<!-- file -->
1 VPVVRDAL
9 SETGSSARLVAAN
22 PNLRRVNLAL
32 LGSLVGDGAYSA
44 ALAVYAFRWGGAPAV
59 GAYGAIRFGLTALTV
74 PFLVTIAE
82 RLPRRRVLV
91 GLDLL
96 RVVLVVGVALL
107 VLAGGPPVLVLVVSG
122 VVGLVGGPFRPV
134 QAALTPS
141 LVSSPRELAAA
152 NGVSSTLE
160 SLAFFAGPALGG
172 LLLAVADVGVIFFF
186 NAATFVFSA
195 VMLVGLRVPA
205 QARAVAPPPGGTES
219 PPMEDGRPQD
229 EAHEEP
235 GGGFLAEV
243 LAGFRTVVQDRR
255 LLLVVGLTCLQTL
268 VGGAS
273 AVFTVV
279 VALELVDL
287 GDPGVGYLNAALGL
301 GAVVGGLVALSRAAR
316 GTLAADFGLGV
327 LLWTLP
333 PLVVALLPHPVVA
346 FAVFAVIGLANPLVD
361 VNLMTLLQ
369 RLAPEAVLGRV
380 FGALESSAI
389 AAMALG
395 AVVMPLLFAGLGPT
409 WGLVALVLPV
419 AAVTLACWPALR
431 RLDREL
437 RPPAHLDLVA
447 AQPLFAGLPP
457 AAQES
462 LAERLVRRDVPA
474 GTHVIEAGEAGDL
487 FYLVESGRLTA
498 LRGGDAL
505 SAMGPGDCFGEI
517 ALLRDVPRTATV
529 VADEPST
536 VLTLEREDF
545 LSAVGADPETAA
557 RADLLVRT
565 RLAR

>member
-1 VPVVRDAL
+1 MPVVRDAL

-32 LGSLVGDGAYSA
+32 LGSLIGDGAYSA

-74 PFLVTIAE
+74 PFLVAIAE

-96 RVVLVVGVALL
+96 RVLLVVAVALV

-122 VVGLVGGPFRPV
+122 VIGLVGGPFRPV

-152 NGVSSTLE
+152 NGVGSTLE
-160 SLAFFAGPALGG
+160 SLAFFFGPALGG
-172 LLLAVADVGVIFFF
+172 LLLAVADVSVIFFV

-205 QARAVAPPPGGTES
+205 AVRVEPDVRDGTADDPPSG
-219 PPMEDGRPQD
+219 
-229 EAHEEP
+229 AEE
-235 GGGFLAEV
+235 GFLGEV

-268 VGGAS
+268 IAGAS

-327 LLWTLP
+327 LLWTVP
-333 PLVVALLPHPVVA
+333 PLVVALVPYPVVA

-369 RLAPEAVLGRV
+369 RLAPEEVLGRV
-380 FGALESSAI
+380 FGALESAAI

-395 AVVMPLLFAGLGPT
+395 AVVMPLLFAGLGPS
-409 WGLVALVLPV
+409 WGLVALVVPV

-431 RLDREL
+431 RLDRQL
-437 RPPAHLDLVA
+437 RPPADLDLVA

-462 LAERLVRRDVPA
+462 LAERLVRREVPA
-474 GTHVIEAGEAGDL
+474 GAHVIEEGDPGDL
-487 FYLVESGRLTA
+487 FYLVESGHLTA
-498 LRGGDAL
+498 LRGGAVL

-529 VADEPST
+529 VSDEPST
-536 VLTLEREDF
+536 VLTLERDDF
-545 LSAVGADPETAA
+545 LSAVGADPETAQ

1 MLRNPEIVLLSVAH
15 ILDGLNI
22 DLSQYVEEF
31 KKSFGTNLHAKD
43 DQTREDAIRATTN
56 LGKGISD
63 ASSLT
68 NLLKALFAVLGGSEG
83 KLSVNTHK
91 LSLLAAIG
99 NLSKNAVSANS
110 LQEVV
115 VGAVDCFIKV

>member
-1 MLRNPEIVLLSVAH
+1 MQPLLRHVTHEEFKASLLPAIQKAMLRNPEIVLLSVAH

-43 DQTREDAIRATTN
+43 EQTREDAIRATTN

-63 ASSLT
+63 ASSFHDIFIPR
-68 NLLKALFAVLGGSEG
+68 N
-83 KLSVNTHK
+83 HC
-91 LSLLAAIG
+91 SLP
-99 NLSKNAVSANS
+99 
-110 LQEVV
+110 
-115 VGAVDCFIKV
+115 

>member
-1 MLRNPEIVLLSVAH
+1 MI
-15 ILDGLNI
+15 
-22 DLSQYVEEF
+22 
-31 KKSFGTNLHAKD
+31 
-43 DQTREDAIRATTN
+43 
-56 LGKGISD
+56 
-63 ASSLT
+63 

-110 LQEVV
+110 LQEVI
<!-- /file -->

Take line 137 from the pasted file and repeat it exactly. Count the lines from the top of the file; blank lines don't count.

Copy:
+83 HC